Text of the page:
Sunday School Lessons

Layane’s sitting in the roped off section of the Galpão where we’ve hung a picture of pigs. She’s playing the part of the prodigal son, pretending to munch on cornhusks while lamenting the fact that all of her friends, Nadine, Cassio, and Manoelhio abandoned her when her ten reais inheritance was gone.

When the prodigal repents and comes home, Layane kneels in front of Rita, playing the father, who promptly tells her to stand up and wraps a robe (a blue towel) and a beautiful ring (one we borrowed from Caroline) on her finger.

For our English lessons this time around, Stephanie and I decided to focus more on the Bible stories. Instead of just telling the story in Portuguese and then having the class learn twenty new English words, we had them act out the story. This was much more engaging and entertaining for the kids and they were able to remember the story and the message in greater detail.

To start, we asked volunteers to come up to play the parts. Then Stephanie read the story from the Bible while I went around passing out the props and the lines for them to read as it went along. Even the shy kids were surprisingly enthusiastic, going so far as to vigorously throw the net over the side of our makeshift boat in the story of the disciples and the catch of 153 fish. After performing the little “teatro” we would go through the worksheet with them and practice a few English phrases that went along with the story for the day.

In the story of O Filho Perdido (the prodigal son) they learned the words run, spend, come, and forgive as well as how to use them in a sentence. For O Bom Samaritano (the good Samaritan) they learned hurt, help, and heal. For each lesson they also learned a corresponding gospel verse. By the end of our final week many of them were able to recite multiple verses from memory. We even offered five reais to someone who was willing to try and they all shouted “não quero, não quero cinco reais. Só os versículos!” They didn’t want the money. They just wanted a chance to try reciting the verses!

Again, we’ve been amazed at how receptive these kids are to listening and learning from the Bible. They see the truck coming through the main road in Aningas and five minutes later they’re all lined up on the benches ready for the lesson to begin. Some of the kids who were coming to the lessons last time we were here brought the little notebooks and paper to classes this time. They keep all of the worksheets and even some of the older kids (around 15 and 16) tuck the coloring pages away for later.

This month has flown by and it seems like we haven’t had enough time to spend with the kids in Aningas. Despite our looming departure in two days, we’re looking forward to going back one last time to say goodbye and to give the kids individual picture collages of memories from our time together.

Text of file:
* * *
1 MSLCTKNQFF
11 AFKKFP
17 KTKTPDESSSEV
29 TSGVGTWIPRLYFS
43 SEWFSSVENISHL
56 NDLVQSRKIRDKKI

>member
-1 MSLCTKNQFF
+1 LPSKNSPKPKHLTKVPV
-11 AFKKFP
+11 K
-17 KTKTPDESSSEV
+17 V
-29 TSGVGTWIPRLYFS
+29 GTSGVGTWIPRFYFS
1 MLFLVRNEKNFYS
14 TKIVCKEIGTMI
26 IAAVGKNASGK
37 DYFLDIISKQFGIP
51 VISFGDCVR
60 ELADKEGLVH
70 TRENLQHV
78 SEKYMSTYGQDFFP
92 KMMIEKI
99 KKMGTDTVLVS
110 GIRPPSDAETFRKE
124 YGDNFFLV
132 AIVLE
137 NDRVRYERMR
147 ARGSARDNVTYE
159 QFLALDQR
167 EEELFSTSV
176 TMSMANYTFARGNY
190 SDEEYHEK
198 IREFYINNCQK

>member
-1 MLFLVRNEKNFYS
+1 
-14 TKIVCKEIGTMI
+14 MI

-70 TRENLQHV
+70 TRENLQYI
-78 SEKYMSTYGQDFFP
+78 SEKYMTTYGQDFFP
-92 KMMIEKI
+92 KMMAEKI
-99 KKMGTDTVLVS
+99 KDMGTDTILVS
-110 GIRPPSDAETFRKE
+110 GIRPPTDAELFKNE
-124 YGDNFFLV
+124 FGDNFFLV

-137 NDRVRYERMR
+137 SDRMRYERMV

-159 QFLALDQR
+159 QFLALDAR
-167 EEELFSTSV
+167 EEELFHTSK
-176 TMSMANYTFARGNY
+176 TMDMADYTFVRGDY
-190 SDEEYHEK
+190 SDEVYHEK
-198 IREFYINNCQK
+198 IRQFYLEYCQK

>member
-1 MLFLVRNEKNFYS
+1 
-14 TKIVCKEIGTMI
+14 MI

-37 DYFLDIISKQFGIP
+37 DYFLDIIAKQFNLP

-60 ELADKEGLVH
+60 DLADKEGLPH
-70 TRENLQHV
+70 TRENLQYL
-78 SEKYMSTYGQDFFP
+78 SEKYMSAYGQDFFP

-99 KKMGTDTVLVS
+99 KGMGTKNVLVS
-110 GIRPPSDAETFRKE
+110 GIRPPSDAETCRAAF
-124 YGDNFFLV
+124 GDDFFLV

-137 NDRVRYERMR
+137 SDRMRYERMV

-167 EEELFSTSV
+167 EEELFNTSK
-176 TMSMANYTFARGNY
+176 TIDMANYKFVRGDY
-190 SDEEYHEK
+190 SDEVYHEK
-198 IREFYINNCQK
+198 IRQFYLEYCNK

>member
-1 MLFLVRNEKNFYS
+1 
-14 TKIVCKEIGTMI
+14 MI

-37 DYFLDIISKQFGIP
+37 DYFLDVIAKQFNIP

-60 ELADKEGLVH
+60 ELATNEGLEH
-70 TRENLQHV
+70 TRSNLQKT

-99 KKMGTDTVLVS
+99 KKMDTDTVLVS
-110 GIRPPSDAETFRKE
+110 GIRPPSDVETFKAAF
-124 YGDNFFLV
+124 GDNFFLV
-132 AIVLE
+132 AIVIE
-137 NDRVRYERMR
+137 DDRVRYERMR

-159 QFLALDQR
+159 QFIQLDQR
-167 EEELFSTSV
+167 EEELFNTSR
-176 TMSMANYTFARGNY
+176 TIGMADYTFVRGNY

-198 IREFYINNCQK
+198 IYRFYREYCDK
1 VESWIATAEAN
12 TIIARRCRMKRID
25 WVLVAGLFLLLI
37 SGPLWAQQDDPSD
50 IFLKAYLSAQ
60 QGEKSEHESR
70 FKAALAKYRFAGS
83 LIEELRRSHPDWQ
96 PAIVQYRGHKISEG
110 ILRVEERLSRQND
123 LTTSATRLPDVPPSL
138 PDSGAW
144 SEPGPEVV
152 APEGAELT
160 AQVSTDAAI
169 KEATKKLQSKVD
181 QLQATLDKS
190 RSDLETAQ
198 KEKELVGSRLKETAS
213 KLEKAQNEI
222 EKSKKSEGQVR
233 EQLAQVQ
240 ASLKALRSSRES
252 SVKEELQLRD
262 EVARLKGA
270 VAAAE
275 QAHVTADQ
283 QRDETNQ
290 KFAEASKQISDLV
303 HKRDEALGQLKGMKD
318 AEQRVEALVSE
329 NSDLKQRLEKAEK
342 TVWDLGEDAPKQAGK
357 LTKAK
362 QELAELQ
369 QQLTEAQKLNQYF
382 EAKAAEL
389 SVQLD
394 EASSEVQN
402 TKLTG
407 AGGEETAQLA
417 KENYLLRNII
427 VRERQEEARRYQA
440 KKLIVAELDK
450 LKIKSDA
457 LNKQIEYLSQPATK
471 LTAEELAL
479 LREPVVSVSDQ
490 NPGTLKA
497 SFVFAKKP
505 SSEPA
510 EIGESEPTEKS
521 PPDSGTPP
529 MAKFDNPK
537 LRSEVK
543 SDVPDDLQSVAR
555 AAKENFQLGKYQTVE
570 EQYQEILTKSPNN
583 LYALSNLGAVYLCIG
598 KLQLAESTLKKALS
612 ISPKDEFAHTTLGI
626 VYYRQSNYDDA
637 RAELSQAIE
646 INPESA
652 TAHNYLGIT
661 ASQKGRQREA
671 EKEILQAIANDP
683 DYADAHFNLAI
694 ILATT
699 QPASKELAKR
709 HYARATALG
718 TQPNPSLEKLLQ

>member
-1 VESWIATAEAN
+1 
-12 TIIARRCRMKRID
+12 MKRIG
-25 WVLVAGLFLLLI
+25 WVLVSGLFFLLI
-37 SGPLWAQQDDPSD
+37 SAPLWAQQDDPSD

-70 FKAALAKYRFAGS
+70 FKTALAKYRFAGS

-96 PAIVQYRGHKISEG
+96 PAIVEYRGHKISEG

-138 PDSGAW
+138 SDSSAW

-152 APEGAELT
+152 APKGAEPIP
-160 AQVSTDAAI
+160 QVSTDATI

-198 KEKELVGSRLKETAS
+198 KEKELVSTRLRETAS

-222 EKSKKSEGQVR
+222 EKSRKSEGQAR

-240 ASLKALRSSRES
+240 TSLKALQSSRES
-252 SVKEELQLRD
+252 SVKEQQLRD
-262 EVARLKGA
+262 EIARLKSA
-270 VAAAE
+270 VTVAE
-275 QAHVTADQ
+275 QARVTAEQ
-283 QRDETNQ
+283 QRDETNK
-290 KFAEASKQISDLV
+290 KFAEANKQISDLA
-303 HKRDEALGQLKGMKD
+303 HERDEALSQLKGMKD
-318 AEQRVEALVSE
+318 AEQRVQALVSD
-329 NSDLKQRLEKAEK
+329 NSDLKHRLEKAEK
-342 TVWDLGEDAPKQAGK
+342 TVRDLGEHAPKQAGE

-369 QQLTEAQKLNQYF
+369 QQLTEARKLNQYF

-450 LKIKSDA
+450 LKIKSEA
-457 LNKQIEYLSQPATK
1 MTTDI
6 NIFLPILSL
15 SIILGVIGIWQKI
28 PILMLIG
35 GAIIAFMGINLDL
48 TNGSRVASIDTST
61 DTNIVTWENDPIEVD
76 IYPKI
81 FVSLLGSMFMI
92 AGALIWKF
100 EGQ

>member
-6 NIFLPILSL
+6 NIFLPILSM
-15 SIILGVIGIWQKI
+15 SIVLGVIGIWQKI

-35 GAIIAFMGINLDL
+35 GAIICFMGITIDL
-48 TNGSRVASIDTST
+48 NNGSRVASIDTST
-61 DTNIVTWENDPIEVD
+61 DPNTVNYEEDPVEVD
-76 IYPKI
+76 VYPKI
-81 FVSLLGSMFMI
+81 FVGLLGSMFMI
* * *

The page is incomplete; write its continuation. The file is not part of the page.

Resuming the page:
These are smart kids, kids that hope to leave Aningas and do big things. Some of them want to come to the United States someday. But for right now, we have the chance to share our love of Christ with them. Please pray especially for some of these older girls who have shown an interest in the lessons and in learning more about the gospel on Sunday nights. We hope the lessons have been entertaining, but more importantly that they might bring spiritual blessing through the messages and verses they have learned.

The English lessons continue to grow…

We drive down the bumpy dirt road, avoiding the massive holes, crumbling edges of the bridge, and a bicyclist. We pass the mud huts, the small cement houses, and the abandoned church on our way to the Galpão. Natalia and Layane wave from behind the shade of a green tree. Nadine and Janaina stand by their door, peering out to see who is coming down the road. By the time we pull up in front of the building, the kids are piling up around us ready for their next lesson.

Each time we have a lesson the crowd of kids seems to grow. We started splitting the class up into two parts. Anyone ten and under colors pictures from Bible stories in the back of the room while the older kids stay up to participate in the lesson. I’ve never seen such excitement over a few printed coloring sheets and boxes of pencils. Today midway through the lesson ten more little kids poured in to join in the fun. Greens, blues, reds, and yellows spread out all over the table, some spilling on the floor. Content little faces, proud of their work, proud to hang them on the wall.

Yesterday four of the girls recited their verses in Portuguese. Natalia and Layane each said three, and Lizandra and Maria each recited one. They hugged their prizes for a picture, cuddling the beanie babies like precious treasures. We have another lesson planned for Friday Lord willing with the story of Joseph. We’ll have to print more coloring pages for the little kids…I ran out today when they kept pouring in, peering shyly around the corner of the door, wondering if there were pencils and paper enough for them.